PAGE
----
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forces. DEFINITION OF FORCE. Types Units. Definition of a Force. Forces are any push or pull on an object Created by contact or at a distance Forces are portrayed by arrows on pictures, with the arrow pointing in the direction of the force

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  1. forces


  3. Definition of a Force Forces are any push or pull on an object Created by contact or at a distance Forces are portrayed by arrows on pictures, with the arrow pointing in the direction of the force The size of the arrow indicates the size of the force

  4. How do you know if you are applying a force?

  5. How forces effect objects • Balanced: when all forces applied to an object cancel each other out. • Results in NO change in motion • (Constant velocity)

  6. Unbalanced forces • Definition: Where more force is pushing or pulling on object in one direction than opposite direction • Results in a change in motion (Acceleration)


  8. Forces Contact (applied) Forces Electromagnetic forces (most common) Non-contact Forces Gravitational (most common) Fields

  9. Types of forces Contact forces: source of force is a push or pull that results from direct contact between the surfaces of 2 or more objects. Related to the forces that repel or attract molecules and/or atoms Field forces: source of force applies influence over a distance, not direct contact

  10. Examples ContactField Applied Gravitational Friction Electric Ground Magnetic Air Resistance


  12. Gravity Force of attraction between 2 objects that have mass Fg or W

  13. What determines the gravitational pull? The mass of each object The distance between the items

  14. Gravitational force Depends on: The amount of mass in each object The larger the masses, larger the force The amount of distance between each object The greater the distance, the smaller the force The effect on force of gravity by distance is exponential, mass is linear

  15. Law Universal Gravitation There is a gravitational attraction between any two items that have mass. The amount of the force is related to the mass of each object and the distance their centers are apart More mass, less distance  greater force

  16. Do you think Weight of an object is… An applied force A gravitational force A magnetic force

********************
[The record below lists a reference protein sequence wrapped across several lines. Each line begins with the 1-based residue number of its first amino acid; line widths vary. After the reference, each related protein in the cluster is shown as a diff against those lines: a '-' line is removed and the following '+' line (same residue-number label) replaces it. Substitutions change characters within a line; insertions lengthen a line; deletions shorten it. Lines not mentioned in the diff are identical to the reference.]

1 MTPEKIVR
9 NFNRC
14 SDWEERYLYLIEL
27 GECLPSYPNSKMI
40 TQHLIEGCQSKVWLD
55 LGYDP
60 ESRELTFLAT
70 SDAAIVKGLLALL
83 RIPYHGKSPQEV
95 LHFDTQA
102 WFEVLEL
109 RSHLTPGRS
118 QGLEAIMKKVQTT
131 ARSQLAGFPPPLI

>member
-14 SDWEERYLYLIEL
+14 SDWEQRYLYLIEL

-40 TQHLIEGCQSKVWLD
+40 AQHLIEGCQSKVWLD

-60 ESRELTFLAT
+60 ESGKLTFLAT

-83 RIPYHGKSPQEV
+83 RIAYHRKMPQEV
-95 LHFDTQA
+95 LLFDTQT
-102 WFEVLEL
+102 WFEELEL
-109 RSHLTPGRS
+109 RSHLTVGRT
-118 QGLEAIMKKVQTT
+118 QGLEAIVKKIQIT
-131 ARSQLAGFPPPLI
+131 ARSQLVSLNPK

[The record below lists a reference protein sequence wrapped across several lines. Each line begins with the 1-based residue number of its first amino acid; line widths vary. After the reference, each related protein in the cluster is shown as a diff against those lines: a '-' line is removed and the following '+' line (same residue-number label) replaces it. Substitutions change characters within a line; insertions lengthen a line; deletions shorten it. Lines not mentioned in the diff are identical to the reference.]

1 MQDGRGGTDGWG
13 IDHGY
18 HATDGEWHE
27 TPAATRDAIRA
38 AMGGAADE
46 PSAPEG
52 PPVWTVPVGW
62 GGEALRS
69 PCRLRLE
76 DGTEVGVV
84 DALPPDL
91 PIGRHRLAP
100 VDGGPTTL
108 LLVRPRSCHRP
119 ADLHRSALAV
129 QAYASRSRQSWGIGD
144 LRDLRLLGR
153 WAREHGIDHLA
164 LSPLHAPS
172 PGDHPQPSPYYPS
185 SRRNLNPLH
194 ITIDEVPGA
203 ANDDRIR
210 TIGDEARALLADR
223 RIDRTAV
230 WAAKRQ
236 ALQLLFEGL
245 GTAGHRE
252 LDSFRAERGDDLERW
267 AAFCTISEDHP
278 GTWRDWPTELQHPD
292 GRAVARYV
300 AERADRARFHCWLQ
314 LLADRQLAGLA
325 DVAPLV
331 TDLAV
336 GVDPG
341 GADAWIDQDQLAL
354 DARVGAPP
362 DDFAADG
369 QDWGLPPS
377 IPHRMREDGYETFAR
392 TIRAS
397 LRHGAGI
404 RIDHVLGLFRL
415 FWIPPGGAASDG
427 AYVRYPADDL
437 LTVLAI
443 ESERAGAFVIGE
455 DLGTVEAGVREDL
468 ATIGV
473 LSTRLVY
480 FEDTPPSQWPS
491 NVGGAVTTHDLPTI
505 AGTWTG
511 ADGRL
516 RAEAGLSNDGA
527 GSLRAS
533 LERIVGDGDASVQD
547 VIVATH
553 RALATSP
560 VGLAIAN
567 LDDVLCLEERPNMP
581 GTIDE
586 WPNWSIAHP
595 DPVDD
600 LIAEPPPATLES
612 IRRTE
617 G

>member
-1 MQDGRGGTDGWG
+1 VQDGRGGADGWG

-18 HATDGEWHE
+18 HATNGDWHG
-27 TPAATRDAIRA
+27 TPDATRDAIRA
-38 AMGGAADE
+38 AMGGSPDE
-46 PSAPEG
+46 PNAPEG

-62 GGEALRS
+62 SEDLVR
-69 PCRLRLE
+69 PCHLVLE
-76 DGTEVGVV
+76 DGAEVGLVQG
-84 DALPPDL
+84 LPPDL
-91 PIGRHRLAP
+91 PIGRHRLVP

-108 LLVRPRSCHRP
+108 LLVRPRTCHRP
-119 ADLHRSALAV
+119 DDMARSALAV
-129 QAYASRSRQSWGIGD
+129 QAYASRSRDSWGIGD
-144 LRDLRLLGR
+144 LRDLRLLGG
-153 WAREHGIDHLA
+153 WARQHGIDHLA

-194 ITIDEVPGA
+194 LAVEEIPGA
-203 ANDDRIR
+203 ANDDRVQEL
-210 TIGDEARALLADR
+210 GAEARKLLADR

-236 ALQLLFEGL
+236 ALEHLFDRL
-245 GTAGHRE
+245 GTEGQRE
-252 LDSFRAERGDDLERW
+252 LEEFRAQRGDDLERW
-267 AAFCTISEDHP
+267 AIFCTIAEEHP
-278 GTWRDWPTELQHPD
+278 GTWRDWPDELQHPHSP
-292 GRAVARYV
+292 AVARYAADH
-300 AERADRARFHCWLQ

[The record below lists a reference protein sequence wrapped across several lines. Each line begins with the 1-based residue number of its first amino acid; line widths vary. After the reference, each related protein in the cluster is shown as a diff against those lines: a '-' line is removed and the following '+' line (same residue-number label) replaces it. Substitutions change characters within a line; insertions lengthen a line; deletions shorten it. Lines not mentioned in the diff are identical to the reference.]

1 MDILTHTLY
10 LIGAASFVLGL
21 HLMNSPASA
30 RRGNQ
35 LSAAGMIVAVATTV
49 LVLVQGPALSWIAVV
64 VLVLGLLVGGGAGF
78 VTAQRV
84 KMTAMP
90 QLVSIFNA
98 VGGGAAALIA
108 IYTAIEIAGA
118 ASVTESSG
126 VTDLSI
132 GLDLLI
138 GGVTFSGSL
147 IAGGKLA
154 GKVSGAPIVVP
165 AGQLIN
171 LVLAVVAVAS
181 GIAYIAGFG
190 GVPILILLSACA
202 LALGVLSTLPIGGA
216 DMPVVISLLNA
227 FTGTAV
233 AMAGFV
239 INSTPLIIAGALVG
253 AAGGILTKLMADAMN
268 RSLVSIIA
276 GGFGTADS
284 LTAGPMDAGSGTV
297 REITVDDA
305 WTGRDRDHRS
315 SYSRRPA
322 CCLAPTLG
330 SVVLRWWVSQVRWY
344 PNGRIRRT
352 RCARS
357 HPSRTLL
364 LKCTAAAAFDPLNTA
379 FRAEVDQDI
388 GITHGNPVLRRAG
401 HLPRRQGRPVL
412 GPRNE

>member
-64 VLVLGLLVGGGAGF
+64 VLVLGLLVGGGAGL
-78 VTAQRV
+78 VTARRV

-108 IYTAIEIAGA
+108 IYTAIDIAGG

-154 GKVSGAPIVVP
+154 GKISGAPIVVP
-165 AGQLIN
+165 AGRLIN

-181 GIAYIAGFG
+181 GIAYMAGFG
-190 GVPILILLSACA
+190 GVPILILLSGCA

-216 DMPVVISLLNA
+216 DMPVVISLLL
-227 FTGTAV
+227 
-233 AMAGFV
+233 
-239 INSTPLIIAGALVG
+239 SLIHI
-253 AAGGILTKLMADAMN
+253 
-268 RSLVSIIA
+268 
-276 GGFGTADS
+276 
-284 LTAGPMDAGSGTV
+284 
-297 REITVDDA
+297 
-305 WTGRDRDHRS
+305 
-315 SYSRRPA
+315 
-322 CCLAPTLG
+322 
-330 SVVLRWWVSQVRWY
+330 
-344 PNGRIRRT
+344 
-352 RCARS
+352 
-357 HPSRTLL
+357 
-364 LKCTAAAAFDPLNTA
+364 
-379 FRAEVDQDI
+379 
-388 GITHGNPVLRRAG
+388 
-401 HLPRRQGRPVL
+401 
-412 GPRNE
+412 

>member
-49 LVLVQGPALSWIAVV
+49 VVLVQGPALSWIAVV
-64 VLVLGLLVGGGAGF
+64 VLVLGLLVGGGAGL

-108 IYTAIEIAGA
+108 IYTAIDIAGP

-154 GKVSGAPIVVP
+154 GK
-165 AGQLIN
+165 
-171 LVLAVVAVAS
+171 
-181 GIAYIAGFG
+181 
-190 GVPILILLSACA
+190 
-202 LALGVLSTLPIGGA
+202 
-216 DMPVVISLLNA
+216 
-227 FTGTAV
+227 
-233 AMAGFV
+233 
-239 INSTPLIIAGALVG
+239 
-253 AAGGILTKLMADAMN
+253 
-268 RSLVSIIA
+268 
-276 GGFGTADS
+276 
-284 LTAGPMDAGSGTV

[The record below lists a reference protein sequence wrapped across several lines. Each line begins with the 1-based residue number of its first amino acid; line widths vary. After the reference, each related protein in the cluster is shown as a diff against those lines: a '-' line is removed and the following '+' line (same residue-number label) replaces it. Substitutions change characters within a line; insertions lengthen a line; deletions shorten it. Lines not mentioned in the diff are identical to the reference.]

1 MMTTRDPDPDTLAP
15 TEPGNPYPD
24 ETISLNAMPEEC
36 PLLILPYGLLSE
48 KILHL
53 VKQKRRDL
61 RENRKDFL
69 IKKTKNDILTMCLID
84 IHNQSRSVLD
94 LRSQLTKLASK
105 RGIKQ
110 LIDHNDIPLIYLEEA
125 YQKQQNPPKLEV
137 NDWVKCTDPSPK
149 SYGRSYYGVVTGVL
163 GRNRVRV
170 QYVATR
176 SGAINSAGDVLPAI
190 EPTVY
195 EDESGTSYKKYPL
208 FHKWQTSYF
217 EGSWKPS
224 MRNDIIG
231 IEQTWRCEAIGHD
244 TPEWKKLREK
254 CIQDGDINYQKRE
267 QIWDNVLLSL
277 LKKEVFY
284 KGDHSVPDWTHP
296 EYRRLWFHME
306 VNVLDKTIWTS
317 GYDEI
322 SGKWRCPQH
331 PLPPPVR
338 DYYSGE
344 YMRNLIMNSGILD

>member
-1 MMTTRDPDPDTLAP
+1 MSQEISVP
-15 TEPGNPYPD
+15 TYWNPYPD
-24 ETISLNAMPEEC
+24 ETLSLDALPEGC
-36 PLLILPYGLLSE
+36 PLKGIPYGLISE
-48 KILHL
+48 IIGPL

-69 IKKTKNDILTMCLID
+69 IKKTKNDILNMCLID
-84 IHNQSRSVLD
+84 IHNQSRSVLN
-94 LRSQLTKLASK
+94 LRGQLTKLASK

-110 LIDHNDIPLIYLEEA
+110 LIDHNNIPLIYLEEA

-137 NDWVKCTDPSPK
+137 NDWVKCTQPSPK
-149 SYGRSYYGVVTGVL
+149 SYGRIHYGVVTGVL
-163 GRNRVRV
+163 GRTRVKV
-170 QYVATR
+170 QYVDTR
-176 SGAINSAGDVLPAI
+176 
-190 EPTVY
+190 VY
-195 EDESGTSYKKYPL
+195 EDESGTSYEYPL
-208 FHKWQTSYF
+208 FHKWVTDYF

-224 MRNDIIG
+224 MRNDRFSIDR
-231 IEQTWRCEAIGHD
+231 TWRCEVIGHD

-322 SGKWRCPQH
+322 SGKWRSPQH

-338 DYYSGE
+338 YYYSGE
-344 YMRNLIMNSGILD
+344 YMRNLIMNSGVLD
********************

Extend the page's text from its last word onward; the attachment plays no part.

17. Weight = force on object due to gravity • If there is no big object near you, you have no weight


  19. Blackholes

  20. Black hole stripping matter from nearby star

  21. Black holes are Some the strongest sources of gravitational pull in the universe The remains of dying stars Stars much larger than ours (20x) Objects that collapse in on itself because of gravity, become impossibly dense, compact

  22. Weight influences shape Tree trunks Jelly fish Humans 10 feet tall

  23. Biological connection Blood pressure is related to gravity More in lower part of body than upper Take blood pressure on arm because same position as heart

  24. Blood pressure and gravity


  26. Applied/Contact force On a macroscopic level Any force that results from contact between two objects or the environment Electromagnetic in nature, the repulsion between atoms Some applied forces are further identified (normal force)

  27. Examples Ex. The forces of a hand pushing a box The force of the rope pulling on a horse’s bridle Others?

  28. What applied force is pushing the rocket upward?

  29. Measuring Mass and weight

  30. What does mass mean?

  31. Mass • As previously defined: • The amount of stuff, or matter that composes an object • More matter = more massive an object • Does not depend on location of object like weight. Mass ≠ Weight

  32. Weight and mass Are related, not the same Mass is not a force, but a measurement of matter. Weight is the gravitational pull of earth Weight changes as the objects moves around the universe, mass will not

  33. Units of mass • For chemistry (grams) • For Physics (kilograms) • 1 kg = 1000 g

  34. Which is more massive? A kilo of feathers or A kilo of marbles

  35. Difference in mass

  36. Inertia • Resistance to change in motion • Measured by mass of object • More mass, more inertia • Inertia is NOT a force, but a measure of resistance


  38. Measurement of Force • In USA, force (weight) is measured in pounds (lbs) • In most of the rest of the world, force (weight) is measured in Newtons (N)

  39. Determining weight in newtons Weight is the measure of the Force of gravity To find your weight in Newtons: Take your weight and divide it by 2.2 (mass) Take the result and multiply it by 9.8 (force)

  40. Calculate your mass value Take your weight in Newtons and divide by 10


  42. Units Some units that are made out of 2 or more fundamental units are renamed after a Famous Scientist Units of Force 1 Kg (m/s2) = 1N (Newton)

  43. WHAT WEIGHS 1000 N?

  44. Football player (220 lbs)

  45. WHAT WEIGHS 100 N?

  46. Freshman backpacks (22 lbs)

  47. WHAT WEIGHS 10 N?

  48. The average textbook (2.2 lbs)

  49. WHAT WEIGHS 1 N?

  50. A smallish apple (0.22 lbs)

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